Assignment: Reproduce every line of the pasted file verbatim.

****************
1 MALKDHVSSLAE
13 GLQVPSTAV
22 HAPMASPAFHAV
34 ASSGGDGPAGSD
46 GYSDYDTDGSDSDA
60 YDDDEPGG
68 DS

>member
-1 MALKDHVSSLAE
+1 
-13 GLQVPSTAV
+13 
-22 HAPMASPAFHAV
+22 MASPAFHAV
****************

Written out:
1 MALKDHVSSLAE
13 GLQVPSTAV
22 HAPMASPAFHAV
34 ASSGGDGPAGSD
46 GYSDYDTDGSDSDA
60 YDDDEPGG
68 DS

>member
-1 MALKDHVSSLAE
+1 
-13 GLQVPSTAV
+13 
-22 HAPMASPAFHAV
+22 MASPAFHAV